After a long series of strikes that began in the Lenin construction sites in Gdansk, the revolt resulted (September 1980) in the birth of Solidarność, the first independent trade union of the communist bloc: the Catholic worker L. Wałesa took over. Almost at the same time, Gierek ousted, the leadership of the party and the country passed for a short time into the hands of the moderate S. Kania. But the intransigence of Solidarność’s extremist wing and the progressive marginalization of the POUP from Polish society opened a phase of ungovernability, made more acute by Moscow’s now explicit hostility to the “new course”. On December 13, 1981, General W. Jaruzelski,, former head of the government and of the POUP, assumed full powers through a military junta and crushed all forms of opposition with a state of siege. The formal dissolution of Solidarność followed, whose leaders were interned or reduced to hiding. Only in 1983 was a process of “normalization” started, with the lifting of the state of war and the granting of an amnesty (July 1984) which released about 600 political prisoners. In November 1985 Jaruzelski was elected head of state by the new Parliament (Sejm) and replaced at the head of the government by Z. Messner. In 1986 a second amnesty granted freedom to most of the politicians still detained, while diplomatic relations with the West were strengthened, as evidenced also by the admission of Poland to the International Monetary Fund according to mcat-test-centers. The high level of foreign debt placed the profound economic crisis the country went through at the center of the political debate, urging further austerity measures and the introduction of certain economic and political reforms. The economic austerity plan, developed by the government and submitted to a referendum (November 1987), was rejected by the electoral body and initiated a series of agitations culminating in the great wave of strikes (August 1988) that led to Messner’s resignation. He was succeeded by M. Rakowski, which started negotiations with all the opposition forces (February 1989). With the conversion of the POUP to “socialist parliamentary democracy”, this negotiation ended with the legal recognition of Solidarność, as an autonomous trade union, in exchange for its support for the government’s austerity program, as well as with the granting of free elections for two fifths of parliamentary seats. The political elections of June 1989 marked a clear affirmation of the opposition; initially rejected the proposal to undertake government commitments, Solidarność substantially contributed to the election of Jaruzelski to the presidency of the Republic (July 19), confirming the opening of a new course in national politics. The new government, the result of a compromise between the opposing sides, T. Mazowiecki, former adviser to Walesa. In the following months the constitutional principle of the leading role of the POUP was abolished, which in June 1990 abandoned the status of “communist” by splitting into two parties. The treaty on maintaining the Oder-Neisse border was ratified with Germany and Jaruzelski resigned early (September 1990), between November and December the presidential elections took place, which ended after a ballot with the affirmation of Walesa, which he entrusted to Jan K. Bieleki the leadership of a new government. In addition to economic policy issues, 1991 was dominated by the disputes between the head of state and the Sejm on institutional issues, as well as by the October policy campaign, from which emerged a very fragmented Parliament, that only after a certain labor was able to express a government coalition led by Jan Olszewski. The protest against the measure for the price increase of January 1992, the lack of approval by the Sejm on institutional issues, as well as from the October policy campaign, from which emerged a very fragmented Parliament, which only after a certain difficulty was able to express a government coalition led by Jan Olszewski. The protest against the measure for the price increase of January 1992, the lack of approval by the Sejm of the economic plan, the great Solidarity demonstration against unemployment and the high cost of living led once again (June 1992) to a government crisis, which seemed to be resolved with the appointment of Hanna Suchocka, leader of the Democratic Union, as head of a government of coalition. In May 1993, yet another crisis paved the way for early elections which resulted in the victory of the former Communists of the Alliance for the Democratic Left (SLD) and their allies of the Peasant Party (PSL). Solidarność was unable to overcome the 5% barrier while remaining outside the Sejm and Walesa was therefore forced to appoint Waldemar Pawlack, a member of the Peasants’ Party, premier, which gave birth to a PSL-SLD coalition government. The presidential elections of November 1995 saw the Walesa’s defeat and the victory of the candidate of the former communists, A. Kwaśniewski.. In the parliamentary elections of September 1997, the coalition Solidarity Electoral Action, formed by the Catholic right gathered around the old trade union and from the liberals of the Democratic Union, he triumphed and obtained the leadership of the government, which was assumed by Jerzy Buzek.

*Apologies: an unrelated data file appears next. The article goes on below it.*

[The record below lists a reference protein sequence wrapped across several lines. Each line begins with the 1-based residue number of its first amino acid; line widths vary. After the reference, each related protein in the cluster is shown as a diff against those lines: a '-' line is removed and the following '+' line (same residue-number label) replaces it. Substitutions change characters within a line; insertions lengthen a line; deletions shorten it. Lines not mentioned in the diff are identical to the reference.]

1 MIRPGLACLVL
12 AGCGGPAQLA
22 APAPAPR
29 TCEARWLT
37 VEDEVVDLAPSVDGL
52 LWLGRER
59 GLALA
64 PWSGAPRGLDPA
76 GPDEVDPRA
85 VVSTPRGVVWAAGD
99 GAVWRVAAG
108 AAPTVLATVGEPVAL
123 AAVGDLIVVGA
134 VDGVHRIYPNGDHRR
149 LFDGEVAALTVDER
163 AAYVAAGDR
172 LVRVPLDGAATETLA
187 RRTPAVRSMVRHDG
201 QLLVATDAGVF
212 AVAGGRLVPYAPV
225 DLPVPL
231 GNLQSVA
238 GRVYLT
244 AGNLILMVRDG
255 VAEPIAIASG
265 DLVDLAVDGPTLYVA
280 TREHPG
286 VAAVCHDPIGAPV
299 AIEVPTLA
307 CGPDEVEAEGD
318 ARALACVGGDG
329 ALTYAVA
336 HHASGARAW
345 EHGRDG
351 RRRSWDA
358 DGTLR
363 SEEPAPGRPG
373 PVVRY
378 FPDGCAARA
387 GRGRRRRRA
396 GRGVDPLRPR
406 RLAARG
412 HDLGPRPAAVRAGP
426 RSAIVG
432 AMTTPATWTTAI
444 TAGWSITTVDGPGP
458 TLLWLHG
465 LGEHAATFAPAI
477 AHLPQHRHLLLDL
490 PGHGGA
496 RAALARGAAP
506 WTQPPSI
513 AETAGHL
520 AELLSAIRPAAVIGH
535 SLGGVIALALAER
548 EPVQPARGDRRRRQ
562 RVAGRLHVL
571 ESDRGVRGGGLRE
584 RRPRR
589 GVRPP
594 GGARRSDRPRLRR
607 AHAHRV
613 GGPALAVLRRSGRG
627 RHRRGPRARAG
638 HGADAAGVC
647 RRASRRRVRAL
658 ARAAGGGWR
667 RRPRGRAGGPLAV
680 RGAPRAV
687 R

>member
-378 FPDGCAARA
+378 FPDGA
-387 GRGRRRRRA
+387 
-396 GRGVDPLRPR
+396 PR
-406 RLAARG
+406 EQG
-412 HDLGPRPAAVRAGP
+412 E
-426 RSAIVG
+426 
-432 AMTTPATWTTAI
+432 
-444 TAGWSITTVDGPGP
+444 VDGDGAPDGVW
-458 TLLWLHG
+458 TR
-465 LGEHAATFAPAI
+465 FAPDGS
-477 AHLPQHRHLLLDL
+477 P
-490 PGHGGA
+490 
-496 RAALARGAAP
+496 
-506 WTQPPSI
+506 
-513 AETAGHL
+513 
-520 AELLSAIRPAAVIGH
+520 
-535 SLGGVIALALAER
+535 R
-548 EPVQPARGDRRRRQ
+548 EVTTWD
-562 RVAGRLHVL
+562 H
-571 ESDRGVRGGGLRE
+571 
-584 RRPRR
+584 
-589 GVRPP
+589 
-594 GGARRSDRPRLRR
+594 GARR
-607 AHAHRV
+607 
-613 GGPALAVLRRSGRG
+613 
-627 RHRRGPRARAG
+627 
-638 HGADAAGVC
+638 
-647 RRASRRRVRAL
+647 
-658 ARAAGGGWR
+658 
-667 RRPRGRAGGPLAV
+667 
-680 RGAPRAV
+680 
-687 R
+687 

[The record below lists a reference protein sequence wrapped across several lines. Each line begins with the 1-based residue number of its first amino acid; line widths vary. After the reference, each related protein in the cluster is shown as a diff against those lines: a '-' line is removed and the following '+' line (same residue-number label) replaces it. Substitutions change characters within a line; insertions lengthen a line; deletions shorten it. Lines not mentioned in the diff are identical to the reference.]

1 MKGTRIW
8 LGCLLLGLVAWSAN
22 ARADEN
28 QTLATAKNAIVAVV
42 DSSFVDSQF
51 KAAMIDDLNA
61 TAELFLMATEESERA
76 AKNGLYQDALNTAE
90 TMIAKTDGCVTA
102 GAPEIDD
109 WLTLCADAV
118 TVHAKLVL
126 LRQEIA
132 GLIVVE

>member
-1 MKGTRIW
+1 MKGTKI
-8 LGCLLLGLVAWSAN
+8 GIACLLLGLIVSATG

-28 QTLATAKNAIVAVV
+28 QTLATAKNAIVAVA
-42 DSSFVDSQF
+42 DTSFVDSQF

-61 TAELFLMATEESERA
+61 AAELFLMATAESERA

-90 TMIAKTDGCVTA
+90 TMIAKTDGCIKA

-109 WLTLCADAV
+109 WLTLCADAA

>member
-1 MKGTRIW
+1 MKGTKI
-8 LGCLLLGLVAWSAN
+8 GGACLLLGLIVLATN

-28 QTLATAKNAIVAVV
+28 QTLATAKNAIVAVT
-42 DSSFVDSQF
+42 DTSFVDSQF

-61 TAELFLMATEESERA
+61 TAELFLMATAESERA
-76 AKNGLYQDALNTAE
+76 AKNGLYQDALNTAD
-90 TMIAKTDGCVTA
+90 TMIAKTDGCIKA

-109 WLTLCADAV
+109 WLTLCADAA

Poland History: The Role of Solidarność